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September 16, 2014 / Ciara Myers, Editor

D.C. principals ponder how much school choice is too much school choice

With changes to boundaries and new charter schools popping up, many D.C. students may find themselves at a different school in a short period of time.  Recently a panel of D.C. principals gathered to discuss some of the unique challenges students in the city often face when there may be too many school choices. (WaPo, 9/15)

“People look at these like two separate systems, but we have so many students that are shared,” said Scott Cartland, principal at Wheatley Education Campus in Ward 5.  “Unfortunately, we have a lot of students who will be in four or five different schools in a five- or six-year period.” He said that if students are struggling in one school and then just move on to another school, their challenges go unaddressed.

– In the Washington region, around 15 percent of the adult population lack basic literacy skills. The Washington Area Women’s Foundation writes about the importance of building literacy and numeracy skills in adults – both strongly linked to economic security. (WAWF, 9/15)

Charter school enrollments increased by 13 percent nationally (WaPo, 9/16)

POVERTY/WORKFORCE | Low-Income workers and those who have not completed high school, are shown to be far more likely to get less than seven hours of sleep each night, increasing the risk for irreversible damage to the body and brain. (City Lab, 9/15)

ENVIRONMENT | On Tuesday, September 23rd, The Chesapeake Bay Funders Network (CBFN) will host a discussion about threats to community drinking water supplies with funders and other experts familiar with this summer’s incident in Toledo, Ohio. WRAG members are invited to participate in this discussion from 9 AM to 3 PM at the New Venture Fund, 1201 Connecticut Ave., NW, Suite 300 in Washington, DC. Please contact Megan Milliken, Interim Coordinator of CBFN at by this Thursday, September 18th to RSVP or request more information. The morning session will be devoted to the topic,”Making the Public Health Connection:  Lessons from Other Regions.” Presenters include Dr. Don Scavia, Director of the University of Michigan Graham Sustainability Institute, Scott Miller, President of Resource Media, and Molly Flanagan, Great Lakes Program Director at the Joyce Foundation.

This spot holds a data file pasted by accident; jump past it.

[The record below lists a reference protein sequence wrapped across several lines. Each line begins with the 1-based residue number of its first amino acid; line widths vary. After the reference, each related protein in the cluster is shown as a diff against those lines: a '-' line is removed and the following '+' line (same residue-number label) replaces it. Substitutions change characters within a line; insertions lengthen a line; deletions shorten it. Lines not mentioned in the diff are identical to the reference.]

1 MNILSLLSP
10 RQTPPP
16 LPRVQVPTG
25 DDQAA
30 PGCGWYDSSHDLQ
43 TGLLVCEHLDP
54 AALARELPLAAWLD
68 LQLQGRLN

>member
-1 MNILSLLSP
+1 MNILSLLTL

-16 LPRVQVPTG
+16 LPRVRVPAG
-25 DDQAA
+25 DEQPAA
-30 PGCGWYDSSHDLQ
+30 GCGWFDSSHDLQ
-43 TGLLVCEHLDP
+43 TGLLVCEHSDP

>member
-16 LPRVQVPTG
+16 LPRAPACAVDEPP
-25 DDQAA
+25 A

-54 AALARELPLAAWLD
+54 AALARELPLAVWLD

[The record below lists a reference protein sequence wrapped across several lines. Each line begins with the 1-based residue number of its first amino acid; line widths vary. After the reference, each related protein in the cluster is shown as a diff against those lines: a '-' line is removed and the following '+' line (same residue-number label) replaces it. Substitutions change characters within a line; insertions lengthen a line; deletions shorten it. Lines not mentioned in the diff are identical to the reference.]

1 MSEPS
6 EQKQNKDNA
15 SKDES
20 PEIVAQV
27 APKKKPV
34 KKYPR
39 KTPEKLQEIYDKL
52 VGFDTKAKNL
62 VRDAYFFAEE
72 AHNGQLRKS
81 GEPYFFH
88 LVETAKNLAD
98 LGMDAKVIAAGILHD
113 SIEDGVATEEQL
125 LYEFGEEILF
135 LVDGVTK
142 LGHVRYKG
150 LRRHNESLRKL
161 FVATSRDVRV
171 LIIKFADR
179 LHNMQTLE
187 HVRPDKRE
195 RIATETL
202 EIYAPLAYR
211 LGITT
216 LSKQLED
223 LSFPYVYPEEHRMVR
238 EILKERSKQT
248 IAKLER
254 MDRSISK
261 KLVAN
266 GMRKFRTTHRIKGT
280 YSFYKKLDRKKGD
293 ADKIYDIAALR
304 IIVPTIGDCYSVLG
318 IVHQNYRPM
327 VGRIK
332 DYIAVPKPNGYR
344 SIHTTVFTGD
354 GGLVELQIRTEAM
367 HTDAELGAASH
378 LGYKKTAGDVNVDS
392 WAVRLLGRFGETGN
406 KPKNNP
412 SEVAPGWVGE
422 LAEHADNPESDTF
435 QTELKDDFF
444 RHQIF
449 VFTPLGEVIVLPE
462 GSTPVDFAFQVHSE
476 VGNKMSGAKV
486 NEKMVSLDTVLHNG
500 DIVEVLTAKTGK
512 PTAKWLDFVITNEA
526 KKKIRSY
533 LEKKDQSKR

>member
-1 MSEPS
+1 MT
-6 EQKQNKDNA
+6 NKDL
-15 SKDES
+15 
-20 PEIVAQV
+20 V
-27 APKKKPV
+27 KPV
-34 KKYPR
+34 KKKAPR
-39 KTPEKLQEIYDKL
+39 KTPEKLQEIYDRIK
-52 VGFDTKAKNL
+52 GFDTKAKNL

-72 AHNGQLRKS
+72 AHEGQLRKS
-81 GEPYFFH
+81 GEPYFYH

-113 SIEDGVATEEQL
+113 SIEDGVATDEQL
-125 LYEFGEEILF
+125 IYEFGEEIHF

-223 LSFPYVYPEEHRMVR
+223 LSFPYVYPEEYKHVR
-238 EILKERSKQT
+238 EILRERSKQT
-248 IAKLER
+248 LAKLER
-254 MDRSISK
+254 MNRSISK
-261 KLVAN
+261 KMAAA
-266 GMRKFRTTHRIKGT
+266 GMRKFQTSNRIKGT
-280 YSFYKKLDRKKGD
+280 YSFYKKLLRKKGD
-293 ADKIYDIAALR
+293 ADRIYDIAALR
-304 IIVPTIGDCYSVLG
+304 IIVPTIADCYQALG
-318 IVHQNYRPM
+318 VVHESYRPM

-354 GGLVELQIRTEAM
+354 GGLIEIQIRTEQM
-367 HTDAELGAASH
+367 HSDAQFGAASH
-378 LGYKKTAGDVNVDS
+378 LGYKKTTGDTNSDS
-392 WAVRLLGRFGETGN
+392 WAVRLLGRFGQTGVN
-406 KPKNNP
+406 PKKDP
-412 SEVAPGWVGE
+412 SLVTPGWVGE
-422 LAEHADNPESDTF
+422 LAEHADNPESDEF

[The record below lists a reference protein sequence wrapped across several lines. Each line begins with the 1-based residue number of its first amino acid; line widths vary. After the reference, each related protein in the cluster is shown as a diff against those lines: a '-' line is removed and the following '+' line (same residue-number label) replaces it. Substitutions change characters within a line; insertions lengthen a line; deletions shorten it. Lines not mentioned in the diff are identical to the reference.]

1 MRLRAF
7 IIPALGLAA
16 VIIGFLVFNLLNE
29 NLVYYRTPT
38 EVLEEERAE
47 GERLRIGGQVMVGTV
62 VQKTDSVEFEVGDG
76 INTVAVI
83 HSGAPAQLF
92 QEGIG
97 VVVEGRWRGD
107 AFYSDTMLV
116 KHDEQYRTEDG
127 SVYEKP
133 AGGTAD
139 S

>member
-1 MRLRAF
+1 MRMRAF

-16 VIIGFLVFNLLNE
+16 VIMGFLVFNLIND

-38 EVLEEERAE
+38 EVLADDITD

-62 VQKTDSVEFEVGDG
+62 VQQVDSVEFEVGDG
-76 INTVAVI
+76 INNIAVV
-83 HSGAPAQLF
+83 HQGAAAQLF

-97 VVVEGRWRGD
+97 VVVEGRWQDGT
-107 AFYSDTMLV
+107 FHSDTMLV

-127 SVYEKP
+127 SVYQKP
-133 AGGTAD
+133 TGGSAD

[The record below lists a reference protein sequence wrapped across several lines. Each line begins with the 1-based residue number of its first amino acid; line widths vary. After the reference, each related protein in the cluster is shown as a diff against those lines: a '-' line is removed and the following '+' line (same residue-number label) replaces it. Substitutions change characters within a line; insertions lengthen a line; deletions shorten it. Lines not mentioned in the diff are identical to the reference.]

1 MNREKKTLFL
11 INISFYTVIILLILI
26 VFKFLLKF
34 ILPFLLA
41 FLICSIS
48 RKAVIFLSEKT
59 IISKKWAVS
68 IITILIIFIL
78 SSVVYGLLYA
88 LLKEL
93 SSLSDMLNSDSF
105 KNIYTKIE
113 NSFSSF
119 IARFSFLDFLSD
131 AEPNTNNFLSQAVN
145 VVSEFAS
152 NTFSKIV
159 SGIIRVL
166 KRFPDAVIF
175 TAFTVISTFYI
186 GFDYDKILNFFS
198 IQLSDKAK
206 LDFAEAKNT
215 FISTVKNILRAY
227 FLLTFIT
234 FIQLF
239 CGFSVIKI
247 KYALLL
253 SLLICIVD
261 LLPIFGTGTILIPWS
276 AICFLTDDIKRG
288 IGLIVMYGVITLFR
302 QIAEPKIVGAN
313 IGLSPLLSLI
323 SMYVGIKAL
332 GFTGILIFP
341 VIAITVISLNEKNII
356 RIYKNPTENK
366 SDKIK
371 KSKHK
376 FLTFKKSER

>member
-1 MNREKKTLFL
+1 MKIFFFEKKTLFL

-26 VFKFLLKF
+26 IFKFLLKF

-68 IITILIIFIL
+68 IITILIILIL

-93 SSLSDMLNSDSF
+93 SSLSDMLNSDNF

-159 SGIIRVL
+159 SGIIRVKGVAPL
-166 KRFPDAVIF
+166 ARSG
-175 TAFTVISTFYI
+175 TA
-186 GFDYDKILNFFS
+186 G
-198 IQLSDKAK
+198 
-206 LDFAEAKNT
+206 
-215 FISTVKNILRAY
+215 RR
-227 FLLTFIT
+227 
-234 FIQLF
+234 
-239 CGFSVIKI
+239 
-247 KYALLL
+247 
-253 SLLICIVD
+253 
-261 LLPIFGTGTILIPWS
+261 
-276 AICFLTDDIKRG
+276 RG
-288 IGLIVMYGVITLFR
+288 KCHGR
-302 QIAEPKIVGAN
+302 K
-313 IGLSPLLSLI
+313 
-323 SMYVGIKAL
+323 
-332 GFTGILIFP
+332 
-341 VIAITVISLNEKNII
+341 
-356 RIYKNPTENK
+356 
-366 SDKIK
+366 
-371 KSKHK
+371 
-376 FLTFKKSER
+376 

Elevation DC, in partnership with Enterprise Community Partners, will hold a panel discussion on the ever-changing District, the affordable housing crisis, some potential solutions, and how newcomers and long-time residents are finding ways to live in harmony. The discussion, titled “Gentrification, Revitalization or Renaissance?” will take place Tuesday, October 21st at 6:00 PM at Shiloh Baptist Church, 1500 9th St NW. Register here.

– Every year, the Community Foundation for Northern Virginia (CFNV) holds its Sweet Home Virginia Gala to support its work to grow philanthropy to help meet the most critical needs of the community. On Friday, October 10th, business leaders, philanthropists, and community organizers will gather to participate in the gala, supporting the Community Foundation’s work in Northern Virginia. Richard Duvall, a partner at Holland & Knight LLP in the Government Contracts and Litigations practices, and the Holland & Knight firm, will be recognized by the CFNV for their philanthropic leadership in the Northern Virginia area with the 2014 Community Leadership Award. Find out more here.

DISTRICT | No matter which 11th Street Bridge Park design is chosen, DC wins (Elevation DC, 9/11)

Do you call yourself a Washingtonian? Apparently, you can’t if you’ve never tried one of these ten dishes. I’ve got some homework to do!

– Ciara

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